Space. The tartan frontier.
Efforts are under way to get Moray and the Highlands and Islands actively involved in space science, technology and tourism.
Already school pupils from the area are regularly attending Careers Scotland Space Schools, which can see them take classes at Nasa camps in the US.
However, Maarten de Vries of Moray-based Spaceport Scotland, reckons the north could be put at the frontline of space tourism by 2013.
Mr de Vries is trying to get people, companies and organisations in Moray interested in Virgin Galactic's potential use of RAF Lossiemouth for launching commercial flights.
Virgin Galactic president Will Whitehorn made an informal visit to the air force station earlier this year.
Mr de Vries told the Highlands Science Festival this week that projects to take passengers into space could open up huge opportunities for the Highlands and Islands.
He said: "The aim of the companies working on them is to bring them into operation within the next three or four years, to open up space tourism.
"But they will also provide an opportunity for stimulating the development of UK space research.
"As these spacecraft develop, they will open up opportunities for astronaut training, and also for a range of scientific experiments - from the effects of weightlessness on chemical reactions to radio astronomy.
"And this leads directly to the Highlands - because the north of Scotland is now in the frontline for consideration for the establishment of a spaceport."
SPACE TOURISM FACTS
A ticket for a Virgin Galactic flight will cost £100,000
The UK Space Exploration Working Group (SEWG) said British participation in manned missions was vital for both UK science and the economy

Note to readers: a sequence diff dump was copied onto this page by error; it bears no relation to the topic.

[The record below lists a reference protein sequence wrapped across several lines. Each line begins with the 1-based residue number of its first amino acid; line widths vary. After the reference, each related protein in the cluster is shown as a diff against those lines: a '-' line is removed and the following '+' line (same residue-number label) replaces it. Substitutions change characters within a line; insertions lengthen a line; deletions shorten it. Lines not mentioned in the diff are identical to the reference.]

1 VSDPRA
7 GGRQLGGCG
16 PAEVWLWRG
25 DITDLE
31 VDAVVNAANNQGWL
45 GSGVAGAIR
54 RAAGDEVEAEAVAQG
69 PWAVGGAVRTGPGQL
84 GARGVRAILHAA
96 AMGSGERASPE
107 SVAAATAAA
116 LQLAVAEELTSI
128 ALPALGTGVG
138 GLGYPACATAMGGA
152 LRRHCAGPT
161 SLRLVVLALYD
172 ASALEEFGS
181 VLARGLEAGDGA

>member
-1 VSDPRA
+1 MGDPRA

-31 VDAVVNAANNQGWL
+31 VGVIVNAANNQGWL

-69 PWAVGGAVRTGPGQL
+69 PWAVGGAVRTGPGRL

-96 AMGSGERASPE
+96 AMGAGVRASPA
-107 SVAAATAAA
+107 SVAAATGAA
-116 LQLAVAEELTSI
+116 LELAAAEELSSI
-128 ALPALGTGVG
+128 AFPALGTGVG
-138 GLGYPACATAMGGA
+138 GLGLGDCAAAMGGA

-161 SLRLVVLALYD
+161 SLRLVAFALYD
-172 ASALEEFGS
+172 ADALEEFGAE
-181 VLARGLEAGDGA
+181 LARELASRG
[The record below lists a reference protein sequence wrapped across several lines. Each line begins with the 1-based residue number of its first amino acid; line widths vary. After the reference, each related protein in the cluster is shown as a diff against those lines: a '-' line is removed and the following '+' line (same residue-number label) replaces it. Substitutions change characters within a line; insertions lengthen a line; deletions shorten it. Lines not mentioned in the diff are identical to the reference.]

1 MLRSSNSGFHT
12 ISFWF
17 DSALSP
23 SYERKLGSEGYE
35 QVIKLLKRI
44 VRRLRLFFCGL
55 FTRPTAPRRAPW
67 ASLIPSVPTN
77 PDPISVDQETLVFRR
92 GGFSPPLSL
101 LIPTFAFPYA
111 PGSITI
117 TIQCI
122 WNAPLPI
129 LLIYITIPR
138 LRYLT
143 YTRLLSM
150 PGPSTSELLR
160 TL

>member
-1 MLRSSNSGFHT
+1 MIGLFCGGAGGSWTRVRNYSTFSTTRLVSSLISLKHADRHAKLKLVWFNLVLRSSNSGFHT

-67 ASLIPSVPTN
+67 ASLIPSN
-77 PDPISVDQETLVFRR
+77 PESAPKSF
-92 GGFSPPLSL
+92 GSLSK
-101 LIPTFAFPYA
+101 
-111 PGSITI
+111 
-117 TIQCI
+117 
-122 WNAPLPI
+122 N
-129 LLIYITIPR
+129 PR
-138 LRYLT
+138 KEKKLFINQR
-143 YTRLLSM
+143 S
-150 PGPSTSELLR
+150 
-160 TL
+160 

It has been estimated it would cost £50m-£75m to send two British astronauts into space in proposal aimed at 2015
He added: "If the Virgin Galactic development goes ahead, there is an opportunity for a big development in tourism. But there is also an opportunity for a significant development in research."
Mr de Vries said schools could get involved by running experiments carried on the flights.
Space has already captured the imagination of many youngsters in Moray and the Highlands and Islands.
The Careers Scotland Space School has been running for six years and its founder, Alex Blackwood, has won awards for his work in getting schoolchildren interested in science.
In the Highlands and Islands, the numbers of schools participating has grown over the past two-and-a-half years from 18 to 32.
Ten youngsters from the region will attend Nasa-led classes in Houston, US, next year and a further 45 at summer schools in Scottish universities.
The programme has seen pupils get lessons in mathematics from a US Air Force colonel and meet veterans of the Apollo 13 mission.
Nasa experts and British-born astronauts such as Michael Foale and Nicholas Patrick have also visited schools in the Highlands and isles.
Rob Tyson, Careers Scotland Space School's north representative, said in excess of 80% of former pupils had gone on to study engineering or science at university.
He said: "Whether or not they would have gone to university is hard to tell, but it does clarify for them the choices they make."